The Moment 18mm is a rectilinear lens, so the lines in your photos remain straight, though the vertical lines can tilt in when your view is tilted up or down. If using a dual-lens phone, you’ll likely want to use the Moment 18mm over the wide lens for maximum effect. The closest focusing distance is about two inches.
Moment 10x Macro: Revealing a world of microscopic proportions. $90
Macro is a world in itself that’s too small to see with the naked eye. But with a macro lens, you can create an intimacy (just like the “enlarged to show texture” photos on the cereal box.) The Moment Macro is useful for shooting bugs, flowers, stamps, anything you need to close for.
The Moment Macro comes with a diffuser hood that will put you at optimal focusing distance of about an one inch. As with all macro lenses, the focus area is very narrow, so if you want more of a subject in focus you’ll need to shoot it flat, not at an angle. If on a dual-lens camera, the Moment Macro is best used over the tele lens. There can be some vignetting on the phone’s built-in wide, depending on model and manufacturer. As noted above, you’re best off using the Moment app to access the built-in tele lens.
A caution: Macro photography puts your lens so close that your head and your phone can block out light. Shoot near an open window where the light is coming in from the side, or get a selfie ring light. These sell for about $15 and fit over the macro lens to create a shadowless light. You’ll also find a monopod helpful for holding the camera steady at a magnification level this high.
Moment Superfish: Mind-bending reality. $90
Fisheye lenses warp reality, putting what’s in the center of the lens closer and what’s at the edges of the lens further away. This exaggeration and bending of lines can seem unrealistic and comedic, but can be a powerful tool for storytelling in photography. The tradition fisheye lenses used in DSLRs give you a round image with black edges, much like when you look though your door viewer. On the Superfish, Moment chose to keep the warp within a useful range with a 15mm-equivalent, 170º-view that shows the image full frame, without the cliché and off-putting circular vignetting. Another nice features that makes the Superfish more useful is (differing that wider fisheyes) the center of the image looks much more normal, without excessive bulging.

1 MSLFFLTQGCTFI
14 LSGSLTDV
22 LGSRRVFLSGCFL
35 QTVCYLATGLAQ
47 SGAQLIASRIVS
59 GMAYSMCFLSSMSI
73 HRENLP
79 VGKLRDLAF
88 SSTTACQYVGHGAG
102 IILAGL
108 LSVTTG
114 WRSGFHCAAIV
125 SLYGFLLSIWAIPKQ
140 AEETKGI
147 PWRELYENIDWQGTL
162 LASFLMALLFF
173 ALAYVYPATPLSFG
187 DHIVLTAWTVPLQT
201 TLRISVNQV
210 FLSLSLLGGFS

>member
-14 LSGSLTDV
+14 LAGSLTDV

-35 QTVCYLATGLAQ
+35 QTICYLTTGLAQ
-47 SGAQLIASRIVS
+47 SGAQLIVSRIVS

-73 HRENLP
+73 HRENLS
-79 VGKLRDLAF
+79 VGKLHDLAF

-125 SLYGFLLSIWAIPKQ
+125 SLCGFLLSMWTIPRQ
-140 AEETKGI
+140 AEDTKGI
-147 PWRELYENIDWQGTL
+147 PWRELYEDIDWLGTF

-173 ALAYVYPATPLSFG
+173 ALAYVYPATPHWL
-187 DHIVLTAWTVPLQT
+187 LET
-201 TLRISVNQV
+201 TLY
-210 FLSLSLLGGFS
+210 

The Moment Superfish can capture the maximum expanse. It bends buildings in, makes reality loom. If shooting a group portrait, slap the Superfish on at the end to take the goofy fun shot. The view of this lens is so wide that it’s easy to get your feet in the image. The Superfish is best used on the wide lens.
Where to begin your add-on, mobile lens collection.
If you look at starting a quality lens collection as an investment, you’ll not only get more use out of it and get better photos: you’ll ultimately spend less. I’ve bought many other brands of lenses over the years that are now useless because they were only designed for one camera model, their mounts are no longer made or the new bigger, built-in cameras and sensors have rendered the old lenses blurry. That’s not to mention that the original quality never stacked up to what Moment’s achieved.
To begin a collection, I’d recommnend you start with one lens that suits your style of shooting. If you shoot a lot of people shots, the 58mm tele will get you compliments on your portraits. If you hike and want to share the vistas you witness, the 18mm wide is a good bet. If the macro world fascinates you, start there. You may find that one lens fills your needs. Or if you’re used to a DSLR, you may find the flexibility a whole set really frees your creativity with your whole lens kit weighing half a pound and costing substantially less.
Interested in Moment lenses? Check out this article. I’m a Moment Ambassador and buying lenses through the link in the article helps support this blog, keep the cost of The Crap-Free Guide to iPhone Photography down and keep those free updates coming. Thanks.
A note about Moment Series M and Series O lenses. It’s best to buy Moment lenses new to make sure you’re getting the current Series M mount. When Moment lenses were first created in 2014, the iPhone 5S was the current model with one, 8mp, rear camera (and not a camera bump in sight.) But phones changed: Within a few years the sensor was increased to 12mp, the wide lens got bigger to let in more light and the second lens was added. The results were that the original Moment Series O add-on lenses started vignetting and the optics were no longer optimal for new, bigger, built-in lenses. In 2017, Moment introduced the Series M mount with new lenses designed to give exceptional results with most high-end phone cams. Will there be a need for V3? We’ve reached a stabilization point dictated by physics: we can’t fit a bigger, better camera with traditional glass optics into a phone this thin. Moment’s V2 mount and lenses could be around for quite a while.
It’s like getting a BS in iPhone photography without the BS: The Crap-Free Guide to iPhone Photography